Pentagon officials claim it’s all about “avoiding escalation” – but surely the Kremlin will see the revelations in this recent New York Times report very differently: “The Pentagon is working on a plan to provide Ukraine with battlefield intelligence that could help the country more quickly respond to a possible Russian invasion, senior administration officials said.”
This weekend Russia’s military announced the withdrawal of some 10,000 troops from near the Ukrainian border at the conclusion of what it dubbed “training drills”. But Kiev and Washington officials have been asking about some 100,000 additional forces said to be mustered in the region. Contrary to claims that an “invasion” is set for some point in January, there are significant signs this is the beginning of de-escalation.
The NY Times report frames the currently in the works Pentagon planning as a contingency that would enable Washington to help thwart any Russian incursion into Donbas “in real-time”. But to most common sense outside observers, it appears a recipe for ensuring the US would get directly sucked into to any Russia-Ukraine shooting war.
This further follows on the heels of Ukraine’s army showing off its guided anti-tank Javelin missiles, last week deployed in ‘live-fire’ exercises near a pro-Russia separatist region. But by all accounts, a robust intelligence sharing plan would mark a huge escalation in US military and intelligence involvement. NY Times writes:
But the proposal at the Pentagon for “actionable” intelligence is potentially more significant, two U.S. officials said. The information would include images of whether Russian troops were moving to cross the border. Such information, if shared in time, could enable the Ukrainian military to head off an attack.
The real-time nature of the sharing would also be clearly geared toward ensuring that Washington doesn’t hear about a sudden “Russian annexation of Eastern Ukraine” in the newspapers the next day. While it’s not explicitly stated in the report, any authorization of such a program would more than likely involve a covert US intelligence presence on the ground in the region (of course, this very likely has already long been the case).
As described by one top former Obama admin official, Evelyn Farkas, who served as deputy assistant secretary of defense for Russia, Ukraine, and Eurasia, “The number one thing we can do is real-time actionable intelligence that says, ‘The Russians are coming over the berm,'”. She added: “We tell them, and they use that to target the Russians.”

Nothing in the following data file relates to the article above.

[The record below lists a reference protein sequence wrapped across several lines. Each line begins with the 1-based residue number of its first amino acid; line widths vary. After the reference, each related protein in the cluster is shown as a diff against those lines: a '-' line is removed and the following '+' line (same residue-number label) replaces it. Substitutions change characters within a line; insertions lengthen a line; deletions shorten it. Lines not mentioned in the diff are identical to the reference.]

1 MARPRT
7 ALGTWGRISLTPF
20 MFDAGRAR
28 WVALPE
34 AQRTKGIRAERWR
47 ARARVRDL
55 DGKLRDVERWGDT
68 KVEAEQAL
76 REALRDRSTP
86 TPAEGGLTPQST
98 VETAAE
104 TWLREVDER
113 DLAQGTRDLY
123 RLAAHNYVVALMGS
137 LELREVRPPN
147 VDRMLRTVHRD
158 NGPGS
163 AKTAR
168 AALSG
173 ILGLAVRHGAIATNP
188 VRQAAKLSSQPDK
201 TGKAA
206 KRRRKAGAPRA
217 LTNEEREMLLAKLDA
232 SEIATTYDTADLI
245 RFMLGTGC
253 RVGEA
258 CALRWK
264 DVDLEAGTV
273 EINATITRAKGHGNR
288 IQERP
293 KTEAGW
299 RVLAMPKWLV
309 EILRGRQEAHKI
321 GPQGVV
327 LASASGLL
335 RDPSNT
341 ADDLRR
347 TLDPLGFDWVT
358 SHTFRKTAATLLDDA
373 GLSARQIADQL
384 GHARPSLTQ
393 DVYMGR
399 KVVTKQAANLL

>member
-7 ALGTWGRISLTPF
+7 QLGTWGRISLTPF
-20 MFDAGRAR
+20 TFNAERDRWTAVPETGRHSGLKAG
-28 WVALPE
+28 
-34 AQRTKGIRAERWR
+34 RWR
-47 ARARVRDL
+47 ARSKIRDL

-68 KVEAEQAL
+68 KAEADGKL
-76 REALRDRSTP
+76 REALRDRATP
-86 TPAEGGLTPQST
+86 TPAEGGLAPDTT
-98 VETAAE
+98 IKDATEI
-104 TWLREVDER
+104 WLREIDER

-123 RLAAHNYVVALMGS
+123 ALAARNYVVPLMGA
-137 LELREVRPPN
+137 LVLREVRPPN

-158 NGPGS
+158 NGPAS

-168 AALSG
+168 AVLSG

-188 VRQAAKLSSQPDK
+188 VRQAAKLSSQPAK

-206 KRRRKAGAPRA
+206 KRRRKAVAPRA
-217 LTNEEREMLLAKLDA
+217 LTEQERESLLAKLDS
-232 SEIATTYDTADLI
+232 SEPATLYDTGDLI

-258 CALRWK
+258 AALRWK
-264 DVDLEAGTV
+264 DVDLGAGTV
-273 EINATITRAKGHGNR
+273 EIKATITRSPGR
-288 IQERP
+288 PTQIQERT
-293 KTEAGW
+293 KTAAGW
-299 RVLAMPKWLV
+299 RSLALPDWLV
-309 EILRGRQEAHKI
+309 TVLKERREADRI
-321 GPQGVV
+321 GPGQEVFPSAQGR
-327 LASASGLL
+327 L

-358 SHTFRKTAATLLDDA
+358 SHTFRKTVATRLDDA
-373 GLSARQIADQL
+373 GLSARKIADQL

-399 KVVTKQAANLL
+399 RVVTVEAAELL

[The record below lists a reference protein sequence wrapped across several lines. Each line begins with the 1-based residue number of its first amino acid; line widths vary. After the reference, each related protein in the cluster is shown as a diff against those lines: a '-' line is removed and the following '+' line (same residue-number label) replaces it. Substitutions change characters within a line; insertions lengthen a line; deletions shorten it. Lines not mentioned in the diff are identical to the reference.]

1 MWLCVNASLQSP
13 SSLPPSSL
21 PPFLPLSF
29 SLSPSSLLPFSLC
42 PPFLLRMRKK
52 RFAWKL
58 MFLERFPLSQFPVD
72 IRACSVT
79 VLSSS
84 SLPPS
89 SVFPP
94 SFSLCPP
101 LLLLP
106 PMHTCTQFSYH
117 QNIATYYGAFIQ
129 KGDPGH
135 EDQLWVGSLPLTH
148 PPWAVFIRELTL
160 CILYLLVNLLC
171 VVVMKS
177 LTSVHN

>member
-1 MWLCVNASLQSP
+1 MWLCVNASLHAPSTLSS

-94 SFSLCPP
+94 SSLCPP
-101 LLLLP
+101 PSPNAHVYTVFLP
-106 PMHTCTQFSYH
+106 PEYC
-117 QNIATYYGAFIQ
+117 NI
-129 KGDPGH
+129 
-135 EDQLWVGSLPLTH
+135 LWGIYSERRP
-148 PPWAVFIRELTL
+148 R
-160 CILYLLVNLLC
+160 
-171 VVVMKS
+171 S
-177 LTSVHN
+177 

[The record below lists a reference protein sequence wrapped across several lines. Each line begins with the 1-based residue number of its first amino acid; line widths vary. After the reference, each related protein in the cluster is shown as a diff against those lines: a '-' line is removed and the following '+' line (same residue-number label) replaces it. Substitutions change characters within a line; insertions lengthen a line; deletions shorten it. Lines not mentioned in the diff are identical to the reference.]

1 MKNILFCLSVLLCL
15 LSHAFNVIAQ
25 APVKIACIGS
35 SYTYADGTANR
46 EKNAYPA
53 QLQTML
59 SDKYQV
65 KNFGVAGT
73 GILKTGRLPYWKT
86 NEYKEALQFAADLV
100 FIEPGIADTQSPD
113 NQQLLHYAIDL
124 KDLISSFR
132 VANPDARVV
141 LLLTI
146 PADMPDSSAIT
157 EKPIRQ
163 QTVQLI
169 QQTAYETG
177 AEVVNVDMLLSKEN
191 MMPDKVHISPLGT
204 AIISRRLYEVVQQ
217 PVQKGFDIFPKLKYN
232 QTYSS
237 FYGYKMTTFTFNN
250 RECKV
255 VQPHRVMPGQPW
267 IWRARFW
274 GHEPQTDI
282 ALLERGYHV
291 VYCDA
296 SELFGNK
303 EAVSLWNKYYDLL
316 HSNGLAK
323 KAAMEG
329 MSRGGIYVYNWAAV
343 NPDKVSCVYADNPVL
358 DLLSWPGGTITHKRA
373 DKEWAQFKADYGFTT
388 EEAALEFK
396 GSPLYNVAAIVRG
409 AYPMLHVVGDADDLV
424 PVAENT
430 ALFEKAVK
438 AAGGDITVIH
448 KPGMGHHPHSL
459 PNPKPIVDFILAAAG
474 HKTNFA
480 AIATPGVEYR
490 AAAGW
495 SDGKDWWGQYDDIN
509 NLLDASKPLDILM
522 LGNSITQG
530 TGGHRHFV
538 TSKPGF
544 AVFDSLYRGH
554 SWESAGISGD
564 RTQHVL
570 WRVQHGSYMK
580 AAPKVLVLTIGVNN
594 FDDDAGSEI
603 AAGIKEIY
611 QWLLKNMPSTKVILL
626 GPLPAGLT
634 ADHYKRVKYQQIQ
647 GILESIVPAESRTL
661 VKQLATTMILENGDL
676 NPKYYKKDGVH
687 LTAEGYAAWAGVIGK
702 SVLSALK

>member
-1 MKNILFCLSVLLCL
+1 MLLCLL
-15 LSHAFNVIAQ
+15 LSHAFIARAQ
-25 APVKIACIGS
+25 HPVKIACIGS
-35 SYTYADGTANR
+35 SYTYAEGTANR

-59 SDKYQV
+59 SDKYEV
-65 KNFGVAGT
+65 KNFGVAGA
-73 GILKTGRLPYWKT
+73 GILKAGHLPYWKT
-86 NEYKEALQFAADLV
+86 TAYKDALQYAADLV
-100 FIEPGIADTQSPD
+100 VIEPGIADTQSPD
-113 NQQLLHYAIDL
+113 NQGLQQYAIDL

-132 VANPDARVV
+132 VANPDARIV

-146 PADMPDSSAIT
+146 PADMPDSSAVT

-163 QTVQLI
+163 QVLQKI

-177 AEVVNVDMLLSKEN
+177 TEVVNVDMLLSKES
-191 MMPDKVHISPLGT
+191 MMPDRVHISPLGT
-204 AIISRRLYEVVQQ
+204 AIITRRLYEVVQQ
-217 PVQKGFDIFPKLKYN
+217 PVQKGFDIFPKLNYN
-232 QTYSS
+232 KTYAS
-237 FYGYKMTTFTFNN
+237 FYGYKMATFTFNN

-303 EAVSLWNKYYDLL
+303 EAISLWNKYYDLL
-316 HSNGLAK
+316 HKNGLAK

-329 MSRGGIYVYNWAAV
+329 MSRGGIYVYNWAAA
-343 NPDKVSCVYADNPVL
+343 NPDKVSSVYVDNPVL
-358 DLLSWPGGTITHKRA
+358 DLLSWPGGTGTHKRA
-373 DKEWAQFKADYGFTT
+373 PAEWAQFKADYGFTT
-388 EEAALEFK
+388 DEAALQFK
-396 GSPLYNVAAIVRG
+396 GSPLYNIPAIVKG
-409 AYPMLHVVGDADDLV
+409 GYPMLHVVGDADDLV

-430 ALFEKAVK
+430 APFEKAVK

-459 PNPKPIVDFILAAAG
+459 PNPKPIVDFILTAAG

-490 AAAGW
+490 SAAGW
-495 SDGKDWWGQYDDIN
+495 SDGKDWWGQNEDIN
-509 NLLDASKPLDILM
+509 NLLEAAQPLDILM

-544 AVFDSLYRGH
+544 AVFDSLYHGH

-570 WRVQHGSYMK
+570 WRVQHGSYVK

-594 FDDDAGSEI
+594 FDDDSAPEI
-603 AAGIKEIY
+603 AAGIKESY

But if the Russian military knew such US targeting assistance were the case, it would immediately deem the US a direct party and aggressor in the conflict, opening up the possibility of a rapidly internationalized regional war centered on Ukraine.
Meanwhile, the list of Pentagon “options” being drawn up doesn’t stop there:
The list of ideas being drawn up at the Pentagon, the State Department and the White House include redirecting helicopters and other military equipment once allocated for the Afghan military to Ukraine, officials said. The administration is also considering sending additional cyberwarfare experts to Ukraine. The United States and Britain have sent some experts to shore up defenses in case Mr. Putin launches a cyberstrike on Ukraine either in advance or instead of a ground invasion.
The delay in actually implementing the US plan is tied precisely to fears that Putin would see it as enough of a serious provocation to set invasion plans in motion…
A lot if this will likely depend on whether Russia and US-NATO talks planned for next month actually materialize. Last week the Russian side made public what it says are agreed upon talks for “security guarantees” related to NATO eastward expansion, to be held in Geneva.
However, the White House has been much more vague so far on its level of commitment to the talks, with Jen Psaki days ago being unable to confirm where or when the talks would take place.